Los Angeles officials continue approving residential developments along freeways despite health experts and air-quality regulators’ repeated warnings that current air filtration standards do not protect residents from traffic pollution. Experts caution that air filters do not keep out toxic exhaust gases and say that new housing should not be built within 500 feet of heavy traffic, yet in 2015, Los Angeles granted building permits for 4,300 homes close enough to freeways to threaten health. The head of the Department of Building and Safety admits that his office does not have procedures in place to document whether the correct filters were installed and does not conduct follow-up visits for maintenance and replacement. While environmental advocates and neighborhood groups want stricter development standards, city officials, including Mayor Garcetti, oppose limits in part because of the city’s severe housing shortage. Victor Johnson has three air-filtration machines running in his one-bedroom Studio City apartment that is 300 feet from the 101 Freeway. “Three filters and still this ultra-fine dust that’s a fine, fine black powder,” Johnson said. “I’m concerned about my lungs. I can deal with the embarrassment of my furniture being dusty. But I don’t want the same issues as a coal miner.”
Source: Los Angeles Times
Legal Battle Leaves Residents with Nowhere to Turn
Noemi Pina lives in the house where she grew up with her 81-year-old mother and two young sons. She used to work full-time but now takes care of her mother, who is recovering from surgery, and the family primarily lives off her mom’s $1,000-a-month Social Security check. Like many others who live in the decades-old housing owned by HMK Ltd., she and her family are being forced to relocate. The rental company and Dallas City Hall are embroiled in a legal battle that resulted from the city tightening its rental housing property standards. Consequently, HMK Ltd. sent out hundreds of eviction letters, and a judge gave residents until October to find new housing. Most evicted residents are struggling to find alternative housing that is affordable. Pina pays $300 a month in rent for her home, but says, “All the houses that I’ve been looking for, like a three-bedroom, a two-bedroom, is between $900 to $1,400,” she said. She must decide whether to move her family to eastern Dallas, which is more affordable, but would force her sons to switch schools.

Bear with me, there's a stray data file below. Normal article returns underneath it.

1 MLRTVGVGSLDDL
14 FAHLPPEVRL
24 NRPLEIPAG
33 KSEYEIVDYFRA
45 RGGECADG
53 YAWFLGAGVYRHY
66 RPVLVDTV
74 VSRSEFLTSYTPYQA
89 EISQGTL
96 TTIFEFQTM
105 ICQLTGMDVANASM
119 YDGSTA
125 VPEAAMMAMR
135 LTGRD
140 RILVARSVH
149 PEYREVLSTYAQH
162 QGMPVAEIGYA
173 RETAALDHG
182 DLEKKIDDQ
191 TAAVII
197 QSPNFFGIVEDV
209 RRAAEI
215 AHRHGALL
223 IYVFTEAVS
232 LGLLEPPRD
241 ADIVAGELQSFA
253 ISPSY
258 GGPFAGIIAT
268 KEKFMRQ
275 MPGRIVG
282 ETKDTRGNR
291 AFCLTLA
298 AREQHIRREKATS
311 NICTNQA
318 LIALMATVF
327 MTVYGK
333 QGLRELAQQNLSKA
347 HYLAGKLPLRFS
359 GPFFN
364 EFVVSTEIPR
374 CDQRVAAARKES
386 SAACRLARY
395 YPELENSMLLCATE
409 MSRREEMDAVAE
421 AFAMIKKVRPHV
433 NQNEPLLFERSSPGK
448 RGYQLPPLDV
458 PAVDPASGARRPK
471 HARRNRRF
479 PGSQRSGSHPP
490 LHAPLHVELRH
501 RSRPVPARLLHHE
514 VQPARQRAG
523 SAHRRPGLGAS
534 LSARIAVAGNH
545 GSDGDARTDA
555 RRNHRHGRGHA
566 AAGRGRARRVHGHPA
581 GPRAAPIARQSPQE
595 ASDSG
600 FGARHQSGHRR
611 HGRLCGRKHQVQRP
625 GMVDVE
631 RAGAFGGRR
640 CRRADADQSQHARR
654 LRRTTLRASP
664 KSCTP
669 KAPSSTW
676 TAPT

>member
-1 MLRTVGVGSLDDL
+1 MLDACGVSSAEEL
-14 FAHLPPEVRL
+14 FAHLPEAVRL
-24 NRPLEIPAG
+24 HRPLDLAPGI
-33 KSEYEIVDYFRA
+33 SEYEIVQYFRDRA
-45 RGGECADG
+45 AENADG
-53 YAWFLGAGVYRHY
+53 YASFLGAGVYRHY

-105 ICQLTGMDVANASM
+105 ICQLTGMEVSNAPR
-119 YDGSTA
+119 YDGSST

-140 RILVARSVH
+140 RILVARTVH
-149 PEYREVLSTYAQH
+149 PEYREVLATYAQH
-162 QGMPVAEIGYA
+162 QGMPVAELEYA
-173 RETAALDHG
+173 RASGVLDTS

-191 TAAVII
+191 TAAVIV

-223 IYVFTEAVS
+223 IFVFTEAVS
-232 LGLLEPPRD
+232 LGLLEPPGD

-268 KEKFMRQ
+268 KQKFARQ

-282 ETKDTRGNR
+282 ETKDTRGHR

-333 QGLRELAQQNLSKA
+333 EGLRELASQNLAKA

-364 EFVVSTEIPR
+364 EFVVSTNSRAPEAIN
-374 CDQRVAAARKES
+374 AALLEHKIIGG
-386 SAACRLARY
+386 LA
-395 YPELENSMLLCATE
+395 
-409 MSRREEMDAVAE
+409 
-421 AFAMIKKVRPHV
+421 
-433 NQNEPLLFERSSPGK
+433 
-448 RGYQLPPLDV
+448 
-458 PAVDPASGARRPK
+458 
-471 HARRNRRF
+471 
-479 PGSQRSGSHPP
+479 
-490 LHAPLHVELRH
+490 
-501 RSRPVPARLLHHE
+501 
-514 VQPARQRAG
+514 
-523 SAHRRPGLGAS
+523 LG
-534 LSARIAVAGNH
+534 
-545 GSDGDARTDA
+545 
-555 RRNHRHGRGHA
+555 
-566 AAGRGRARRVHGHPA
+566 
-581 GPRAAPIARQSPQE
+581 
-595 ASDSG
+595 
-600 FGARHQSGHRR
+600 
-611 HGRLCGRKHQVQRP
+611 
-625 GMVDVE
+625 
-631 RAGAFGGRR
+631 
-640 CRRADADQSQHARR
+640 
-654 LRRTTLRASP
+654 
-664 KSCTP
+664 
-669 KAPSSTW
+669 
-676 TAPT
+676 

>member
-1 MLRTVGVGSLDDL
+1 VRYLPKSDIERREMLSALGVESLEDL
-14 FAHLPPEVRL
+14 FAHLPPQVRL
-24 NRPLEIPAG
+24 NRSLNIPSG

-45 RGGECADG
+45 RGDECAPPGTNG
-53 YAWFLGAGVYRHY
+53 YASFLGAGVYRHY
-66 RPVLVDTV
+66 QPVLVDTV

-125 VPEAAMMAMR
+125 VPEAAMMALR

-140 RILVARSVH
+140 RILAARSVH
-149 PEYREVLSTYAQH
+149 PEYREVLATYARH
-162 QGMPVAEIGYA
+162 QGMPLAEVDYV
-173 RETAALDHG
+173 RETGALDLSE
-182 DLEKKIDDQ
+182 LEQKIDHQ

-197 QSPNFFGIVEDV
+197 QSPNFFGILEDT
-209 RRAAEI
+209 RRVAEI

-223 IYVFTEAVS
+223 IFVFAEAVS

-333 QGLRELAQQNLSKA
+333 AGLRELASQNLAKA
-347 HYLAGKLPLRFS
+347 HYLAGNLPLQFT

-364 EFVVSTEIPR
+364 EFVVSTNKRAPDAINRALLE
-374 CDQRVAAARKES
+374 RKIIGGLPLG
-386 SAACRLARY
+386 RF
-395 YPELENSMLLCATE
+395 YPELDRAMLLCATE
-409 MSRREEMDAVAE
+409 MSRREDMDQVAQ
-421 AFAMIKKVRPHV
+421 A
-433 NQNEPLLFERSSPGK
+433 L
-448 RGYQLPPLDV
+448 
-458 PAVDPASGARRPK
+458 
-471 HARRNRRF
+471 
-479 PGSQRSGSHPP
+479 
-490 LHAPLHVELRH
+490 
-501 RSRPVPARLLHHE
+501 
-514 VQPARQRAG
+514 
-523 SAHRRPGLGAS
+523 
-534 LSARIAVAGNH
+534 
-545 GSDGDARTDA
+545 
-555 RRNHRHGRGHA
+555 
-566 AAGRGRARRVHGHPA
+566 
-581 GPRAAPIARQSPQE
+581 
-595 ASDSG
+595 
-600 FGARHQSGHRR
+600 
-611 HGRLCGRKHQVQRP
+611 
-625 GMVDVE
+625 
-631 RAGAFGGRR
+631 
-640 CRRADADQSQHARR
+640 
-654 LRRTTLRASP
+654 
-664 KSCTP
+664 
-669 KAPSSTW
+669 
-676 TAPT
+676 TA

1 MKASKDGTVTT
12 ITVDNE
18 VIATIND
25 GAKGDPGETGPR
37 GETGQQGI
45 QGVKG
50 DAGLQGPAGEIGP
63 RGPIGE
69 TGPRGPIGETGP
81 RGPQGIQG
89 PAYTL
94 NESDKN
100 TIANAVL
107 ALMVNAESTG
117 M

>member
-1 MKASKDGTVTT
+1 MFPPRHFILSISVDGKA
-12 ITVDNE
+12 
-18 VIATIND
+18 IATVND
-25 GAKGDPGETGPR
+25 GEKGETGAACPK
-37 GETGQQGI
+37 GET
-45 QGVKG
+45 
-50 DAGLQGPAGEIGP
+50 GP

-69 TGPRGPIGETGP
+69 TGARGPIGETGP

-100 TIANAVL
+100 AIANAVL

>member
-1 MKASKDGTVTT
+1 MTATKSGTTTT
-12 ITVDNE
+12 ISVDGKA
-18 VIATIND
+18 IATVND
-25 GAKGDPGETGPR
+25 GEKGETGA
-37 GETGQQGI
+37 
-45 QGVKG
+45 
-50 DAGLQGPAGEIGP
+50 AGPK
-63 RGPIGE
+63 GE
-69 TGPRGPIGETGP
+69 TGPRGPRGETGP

Source: The Texas Tribune
Washington Can’t Solve the Housing Crisis. So Who Can?
US homeownership is at a 50-year low and may decrease as 83 million millennials approach homebuying age. President Trump says he has the extreme housing crisis under control and that “homebuilders are starting to build again,” but the reality is that construction is at an eight-month low. The Trump administration has discussed rolling back clean-water regulations that raised builders’ costs, and secretary of the US Department of Housing and Urban Development Ben Carson has mentioned that building codes need to be updated, but neither has given additional specifics. Cities and towns typically control the rules for residential construction, meaning that Washington doesn’t have much power over building codes. “These rules are made at the micro, micro level,” said Harvard economist Edward Glaeser. “The federal ability to override local regulation is really pretty minimal.” If the federal government is not the best hope for future housing policy, who is?